Boehringer Ingelheim to Pay $95 Million to Resolve False Claims Act Allegations

Boehringer Ingelheim Pharmaceuticals Inc. has agreed to pay $95 million to resolve allegations relating to the improper promotion of the stroke-prevention drug Aggrenox, the chronic obstructive pulmonary disease (COPD) drugs Atrovent and Combivent, and the hypertension drug Micardis, the Justice Department announced today.

The Food and Drug Administration (FDA) has approved Aggrenox to prevent secondary strokes, Combivent to treat continued symptoms of bronchospasm in patients with COPD who already are on a bronchodilator and Micardis to treat hypertension.   The settlement resolves allegations that Boehringer improperly marketed each of these drugs and caused false claims to be submitted to government health care programs.

According to the government’s allegations, Boehreinger promoted each of the three drugs for uses that were not medically accepted indications and were not covered by federal health care programs.  Specifically, the settlement resolves allegations that Boehreinger promoted   Aggrenox for certain cardiovascular events such as myocardial infarction and peripheral vascular disease; that Combivent was marketed for use prior to another bronchodilator in treating COPD; and that Micardis was marketed for treatment of early diabetic kidney disease.   The uses were not for medically accepted indications and were not covered by federal health care programs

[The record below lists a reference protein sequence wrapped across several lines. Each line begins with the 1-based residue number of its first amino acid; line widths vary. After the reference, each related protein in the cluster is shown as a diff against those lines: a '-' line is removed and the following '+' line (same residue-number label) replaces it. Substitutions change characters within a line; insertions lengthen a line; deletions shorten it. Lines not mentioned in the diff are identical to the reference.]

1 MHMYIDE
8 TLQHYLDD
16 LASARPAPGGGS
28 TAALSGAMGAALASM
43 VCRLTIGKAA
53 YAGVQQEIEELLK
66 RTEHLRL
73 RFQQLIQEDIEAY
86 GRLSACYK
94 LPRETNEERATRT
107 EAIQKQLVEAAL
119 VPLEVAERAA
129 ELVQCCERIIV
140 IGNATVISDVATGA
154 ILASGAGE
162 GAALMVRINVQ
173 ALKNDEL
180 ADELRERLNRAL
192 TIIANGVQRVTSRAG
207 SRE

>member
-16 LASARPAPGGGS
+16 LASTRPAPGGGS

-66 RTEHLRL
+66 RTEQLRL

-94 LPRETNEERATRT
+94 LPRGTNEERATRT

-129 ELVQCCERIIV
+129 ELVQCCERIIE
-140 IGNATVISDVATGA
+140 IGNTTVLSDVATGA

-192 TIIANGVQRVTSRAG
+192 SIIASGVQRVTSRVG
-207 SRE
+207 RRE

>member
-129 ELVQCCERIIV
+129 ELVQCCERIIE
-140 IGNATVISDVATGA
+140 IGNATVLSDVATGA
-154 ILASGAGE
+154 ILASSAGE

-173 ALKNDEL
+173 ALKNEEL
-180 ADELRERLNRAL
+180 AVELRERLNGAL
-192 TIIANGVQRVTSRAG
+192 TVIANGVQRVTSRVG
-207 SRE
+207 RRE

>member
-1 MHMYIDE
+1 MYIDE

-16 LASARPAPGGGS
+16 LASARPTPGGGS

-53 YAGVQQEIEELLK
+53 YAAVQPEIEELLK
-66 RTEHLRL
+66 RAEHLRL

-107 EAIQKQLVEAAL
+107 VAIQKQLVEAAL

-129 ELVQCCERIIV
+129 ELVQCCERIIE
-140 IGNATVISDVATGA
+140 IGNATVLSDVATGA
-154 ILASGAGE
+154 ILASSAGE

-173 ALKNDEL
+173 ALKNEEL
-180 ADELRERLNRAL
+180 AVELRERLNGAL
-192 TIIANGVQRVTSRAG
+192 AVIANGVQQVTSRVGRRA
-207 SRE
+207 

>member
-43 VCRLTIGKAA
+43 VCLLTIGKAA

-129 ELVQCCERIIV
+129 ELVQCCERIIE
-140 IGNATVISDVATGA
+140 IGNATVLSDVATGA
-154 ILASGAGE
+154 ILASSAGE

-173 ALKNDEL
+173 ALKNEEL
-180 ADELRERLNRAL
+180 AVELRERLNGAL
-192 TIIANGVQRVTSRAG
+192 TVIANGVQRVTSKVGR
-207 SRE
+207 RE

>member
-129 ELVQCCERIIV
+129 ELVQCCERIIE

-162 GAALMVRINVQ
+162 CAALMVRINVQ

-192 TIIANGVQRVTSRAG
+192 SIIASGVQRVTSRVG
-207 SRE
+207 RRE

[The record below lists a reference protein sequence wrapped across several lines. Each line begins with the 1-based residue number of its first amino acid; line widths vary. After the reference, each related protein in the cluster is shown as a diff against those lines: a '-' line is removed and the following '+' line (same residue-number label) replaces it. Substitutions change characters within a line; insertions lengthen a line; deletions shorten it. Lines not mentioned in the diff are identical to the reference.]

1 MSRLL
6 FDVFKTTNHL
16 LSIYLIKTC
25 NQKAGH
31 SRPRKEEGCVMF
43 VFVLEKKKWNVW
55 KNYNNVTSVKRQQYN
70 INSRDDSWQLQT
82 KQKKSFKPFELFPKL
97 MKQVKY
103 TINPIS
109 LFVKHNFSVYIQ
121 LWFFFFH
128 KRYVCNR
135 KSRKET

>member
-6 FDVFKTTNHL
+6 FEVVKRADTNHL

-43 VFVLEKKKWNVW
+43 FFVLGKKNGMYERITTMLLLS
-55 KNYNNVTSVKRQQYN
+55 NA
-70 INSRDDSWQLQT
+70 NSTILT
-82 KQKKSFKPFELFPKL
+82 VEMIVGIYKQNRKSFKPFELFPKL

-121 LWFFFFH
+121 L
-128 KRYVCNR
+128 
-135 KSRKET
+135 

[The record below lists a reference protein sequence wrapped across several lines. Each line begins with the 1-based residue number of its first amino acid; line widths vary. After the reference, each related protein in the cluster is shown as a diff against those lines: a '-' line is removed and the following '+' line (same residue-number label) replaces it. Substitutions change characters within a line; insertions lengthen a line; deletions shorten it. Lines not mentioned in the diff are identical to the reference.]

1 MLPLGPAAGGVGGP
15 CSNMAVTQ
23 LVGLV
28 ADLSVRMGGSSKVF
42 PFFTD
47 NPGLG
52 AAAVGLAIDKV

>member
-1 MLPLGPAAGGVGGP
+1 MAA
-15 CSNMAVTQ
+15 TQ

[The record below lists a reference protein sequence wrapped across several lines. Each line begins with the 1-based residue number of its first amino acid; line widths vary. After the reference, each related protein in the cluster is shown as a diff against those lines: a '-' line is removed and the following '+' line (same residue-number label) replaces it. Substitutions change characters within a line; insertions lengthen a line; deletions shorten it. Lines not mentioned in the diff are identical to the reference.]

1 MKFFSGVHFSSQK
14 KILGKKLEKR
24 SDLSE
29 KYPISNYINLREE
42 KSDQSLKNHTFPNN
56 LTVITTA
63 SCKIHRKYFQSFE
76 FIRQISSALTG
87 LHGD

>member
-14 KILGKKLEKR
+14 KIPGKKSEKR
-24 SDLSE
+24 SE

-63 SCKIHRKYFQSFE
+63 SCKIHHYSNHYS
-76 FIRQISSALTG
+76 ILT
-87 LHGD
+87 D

Additionally, the settlement resolves allegations that Boehringer knowingly promoted the sale and use of Combivent and Atrovent at doses that exceeded those covered by federal health care programs and that Boehringer knowingly made unsubstantiated claims about the efficacy of Aggrenox, including that it was superior to Plavix.  Finally, the agreement resolves allegations that the company paid kickbacks to health care professionals to induce them to prescribe Aggrenox, Atrovent, Combivent and Micardis.

The settlement resolves a False Claims Act lawsuit filed in the District of Maryland by Robert Heiden, a former sales representative for Boehringer.   The whistleblower, or qui tam, provisions of the False Claims Act permit the relator to obtain a portion of the proceeds obtained by the federal government. As part of today’s resolution, Mr. Heiden will receive more than $17 million.

“Pharmaceutical companies cannot market drugs for unapproved uses, make unwarranted claims about their benefits, or pay kickbacks to doctors who prescribe them,” said Rod J. Rosenstein, U.S. Attorney for the District of Maryland.   “Drugs should be marketed only for purposes for which they are deemed safe and effective, and a doctor’s decision to prescribe a drug should not be influenced by his personal financial interest.”

“Fraudulent marketing of drugs through off-label promotion and kickbacks to doctors undermines trustworthy medical decision-making, and FDA’s protections in the drug approval process.  “Such conduct — as alleged in this case — poorly serves patients and taxpayers alike,” said Daniel R. Levinson, Inspector General of the U.S. Department of Health and Human Services (HHS).  “OIG is overseeing a Corporate Integrity Agreement to improve the transparency of company relationships with physicians and accountability of Board members and corporate executives.”